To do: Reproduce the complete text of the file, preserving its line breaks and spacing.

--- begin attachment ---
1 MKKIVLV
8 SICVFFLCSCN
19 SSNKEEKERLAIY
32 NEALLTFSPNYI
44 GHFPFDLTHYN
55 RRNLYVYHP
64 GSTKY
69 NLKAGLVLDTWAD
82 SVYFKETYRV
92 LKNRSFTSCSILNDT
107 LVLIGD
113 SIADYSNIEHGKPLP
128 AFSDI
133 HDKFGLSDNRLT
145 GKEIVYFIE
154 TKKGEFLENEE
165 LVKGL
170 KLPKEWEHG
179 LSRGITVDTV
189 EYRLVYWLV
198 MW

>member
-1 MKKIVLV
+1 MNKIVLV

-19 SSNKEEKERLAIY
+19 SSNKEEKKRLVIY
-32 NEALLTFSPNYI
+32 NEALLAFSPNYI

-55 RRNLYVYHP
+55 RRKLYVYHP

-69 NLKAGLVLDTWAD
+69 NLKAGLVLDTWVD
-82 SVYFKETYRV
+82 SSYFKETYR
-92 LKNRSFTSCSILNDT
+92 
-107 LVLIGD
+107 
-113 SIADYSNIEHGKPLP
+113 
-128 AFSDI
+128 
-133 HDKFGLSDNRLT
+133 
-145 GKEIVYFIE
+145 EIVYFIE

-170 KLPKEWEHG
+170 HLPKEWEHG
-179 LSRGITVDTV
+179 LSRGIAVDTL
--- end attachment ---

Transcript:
1 MKKIVLV
8 SICVFFLCSCN
19 SSNKEEKERLAIY
32 NEALLTFSPNYI
44 GHFPFDLTHYN
55 RRNLYVYHP
64 GSTKY
69 NLKAGLVLDTWAD
82 SVYFKETYRV
92 LKNRSFTSCSILNDT
107 LVLIGD
113 SIADYSNIEHGKPLP
128 AFSDI
133 HDKFGLSDNRLT
145 GKEIVYFIE
154 TKKGEFLENEE
165 LVKGL
170 KLPKEWEHG
179 LSRGITVDTV
189 EYRLVYWLV
198 MW

>member
-1 MKKIVLV
+1 MNKIVLV

-19 SSNKEEKERLAIY
+19 SSNKEEKKRLVIY
-32 NEALLTFSPNYI
+32 NEALLAFSPNYI

-55 RRNLYVYHP
+55 RRKLYVYHP

-69 NLKAGLVLDTWAD
+69 NLKAGLVLDTWVD
-82 SVYFKETYRV
+82 SSYFKETYR
-92 LKNRSFTSCSILNDT
+92 
-107 LVLIGD
+107 
-113 SIADYSNIEHGKPLP
+113 
-128 AFSDI
+128 
-133 HDKFGLSDNRLT
+133 
-145 GKEIVYFIE
+145 EIVYFIE

-170 KLPKEWEHG
+170 HLPKEWEHG
-179 LSRGITVDTV
+179 LSRGIAVDTL